Gugu Mbatha-Raw stars in director Amma Asante's period drama, which is based on the true story of Georgian Britain's first mixed-race aristocrat, Dido Belle.
On Film4: 23 Jan 9:00PM
Abandoning the original's found footage format and postmodern pranks, Ed Glass-Donnelly's possession sequel reverts to subgenre norms - with a couple of twists.
Like horror's answer to F For Fake, Daniel Stamm's original The Last Exorcism (2010) exposed all the manipulative tricks of the exorcist's - and the exorcism movie's - trade, and then, in a curveball conclusion, tricked us with them anyway. Offering itself up as a deconstructive endpoint to the whole subgenre, it did not, as its name implies, lend itself to a sequel.
Yet if this ludicrously-titled follow-up sounds like a crass cash-in, and if director/co-writer Ed Glass-Donnelly (Small Town Murder Songs) certainly steers things back to a more predictable formula (good and evil struggle over an innocent woman's soul) and more cliched scares (a dog suddenly barking, birds hitting windows, etc.), the devil here is in the details, some of which are strikingly novel. As Nell (Ashley Bell, still excellent) reemerges traumatised from her experiences at the hands of a backwoods Satanic cult, she moves into a New Orleans shelter for damaged girls, gradually embracing a more secular lifestyle - even if her past keeps resurfacing both in nightmarish visions and in Youtube clips (excerpted from the first film) of her earlier possession.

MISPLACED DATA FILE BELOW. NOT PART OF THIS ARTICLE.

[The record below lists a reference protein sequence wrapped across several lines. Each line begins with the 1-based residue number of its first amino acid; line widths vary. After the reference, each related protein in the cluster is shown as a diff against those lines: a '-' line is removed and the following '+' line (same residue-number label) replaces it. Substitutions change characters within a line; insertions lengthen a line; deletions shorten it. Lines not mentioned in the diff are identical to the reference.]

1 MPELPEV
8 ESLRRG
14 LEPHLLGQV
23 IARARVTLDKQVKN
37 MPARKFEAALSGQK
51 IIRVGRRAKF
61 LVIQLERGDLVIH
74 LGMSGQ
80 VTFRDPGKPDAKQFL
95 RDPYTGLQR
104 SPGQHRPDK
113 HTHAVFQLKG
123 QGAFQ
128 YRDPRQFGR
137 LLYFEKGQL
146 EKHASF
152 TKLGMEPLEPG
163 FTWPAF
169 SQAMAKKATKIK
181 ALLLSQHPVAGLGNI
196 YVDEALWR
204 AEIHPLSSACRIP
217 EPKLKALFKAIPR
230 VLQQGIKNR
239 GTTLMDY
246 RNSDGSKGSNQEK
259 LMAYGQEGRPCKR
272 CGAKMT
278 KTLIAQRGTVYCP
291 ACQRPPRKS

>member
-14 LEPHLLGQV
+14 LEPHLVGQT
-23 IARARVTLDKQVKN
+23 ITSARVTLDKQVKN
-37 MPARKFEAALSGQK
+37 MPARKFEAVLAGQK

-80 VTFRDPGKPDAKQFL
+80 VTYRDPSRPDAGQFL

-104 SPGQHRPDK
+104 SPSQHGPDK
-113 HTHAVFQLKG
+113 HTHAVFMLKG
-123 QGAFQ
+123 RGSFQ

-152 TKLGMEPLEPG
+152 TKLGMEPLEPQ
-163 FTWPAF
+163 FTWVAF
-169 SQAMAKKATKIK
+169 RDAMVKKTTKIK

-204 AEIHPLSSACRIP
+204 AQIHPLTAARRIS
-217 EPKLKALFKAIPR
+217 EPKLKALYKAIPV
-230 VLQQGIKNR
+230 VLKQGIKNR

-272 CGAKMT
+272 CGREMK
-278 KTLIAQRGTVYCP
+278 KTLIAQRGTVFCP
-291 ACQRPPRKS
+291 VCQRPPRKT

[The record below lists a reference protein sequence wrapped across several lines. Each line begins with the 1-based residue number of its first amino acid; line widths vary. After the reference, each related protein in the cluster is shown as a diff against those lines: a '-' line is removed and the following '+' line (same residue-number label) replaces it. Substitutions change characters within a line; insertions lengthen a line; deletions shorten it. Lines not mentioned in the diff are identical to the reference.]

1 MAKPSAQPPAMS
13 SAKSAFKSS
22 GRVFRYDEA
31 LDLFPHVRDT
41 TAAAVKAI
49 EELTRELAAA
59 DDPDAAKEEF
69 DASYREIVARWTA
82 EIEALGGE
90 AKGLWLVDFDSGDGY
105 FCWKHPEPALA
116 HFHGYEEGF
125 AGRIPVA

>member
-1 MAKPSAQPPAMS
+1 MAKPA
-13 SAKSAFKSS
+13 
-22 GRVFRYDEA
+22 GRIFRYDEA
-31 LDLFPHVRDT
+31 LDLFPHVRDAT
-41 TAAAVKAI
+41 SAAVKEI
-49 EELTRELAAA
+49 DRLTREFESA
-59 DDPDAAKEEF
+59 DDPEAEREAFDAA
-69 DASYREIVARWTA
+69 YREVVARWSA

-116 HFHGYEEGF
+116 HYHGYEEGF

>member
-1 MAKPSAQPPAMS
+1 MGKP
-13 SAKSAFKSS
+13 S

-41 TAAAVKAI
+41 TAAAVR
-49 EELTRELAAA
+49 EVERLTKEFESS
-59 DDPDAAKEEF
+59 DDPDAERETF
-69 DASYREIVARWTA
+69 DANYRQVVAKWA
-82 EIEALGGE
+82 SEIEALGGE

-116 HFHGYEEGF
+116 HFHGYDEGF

Indeed, Nell has become a freakish internet sensation - and in keeping with modern times, the most diabolical temptation that both she and the entire world must face is not the rock music to which she now listens, or her burgeoning sexual desire for others, but rather that peculiar affliction of the online age, her own rampaging narcissism (emblematised by a recurrent image of Nell looking in the mirror). It is self-love that keeps Nell from submitting herself to the requisite act of Jesus-like self-sacrifice that all other exorcism films require, leading to a boldly unconventional ending that makes another sequel as unimaginable as it is perhaps inevitable.
In a nutshell: This sequel upgrades the conventional possession plot to the internet age. Like its young heroine, it is not without flaws, but fresh enough to attract attention right to the bitter end.
By Anton Bitel
Andrea Arnold¿s American Honey continued its run of awards success today, with five nominations at the London Critics¿ Circle Film Awards: Film of the Year, British/Irish Film of the Year, Supportin
Andrea Arnold's American Honey, starring Sasha Lane, triumphed at the British Independent Film Awards 2016 [caption id="attachment_5357" align="alignnone" width="600"] Sasha Lane in American Honey[/
The best all-singing, all-dancing showstoppers every committed to screen
A summary of the critics and film professionals who voted for the top 50 Horror films of the 21st Century
@Film4 "The Death Battle Of The Dinosaurs!" At 2.45pm, Michael Rennie & Claude Rains star in Conan Doyle's The Lost World. https://t.co/dJxuRA8wI2
@Film4 80s classic alert! Up next at 1pm, we're showing Disney sci-fi adventure The Flight Of The Navigator. https://t.co/N3AWtd59c6
@Film4 RT @lennyukdeejay: Literally one of the greatest movies ever made, with a truly unique extra-terrestrial message. I adore this film to deat…
@Film4 Morning! Our weekend starts at 11am with Robert Wise's sci-fi classic The Day The Earth Stood Still, starring Micha… https://t.co/O8nFs09vcK
@Film4 "I am fate with a badge and a gun." At 11.50pm, Jake Gyllenhaal & Michael Peña are on the beat in End Of Watch. https://t.co/3gxNpwQADg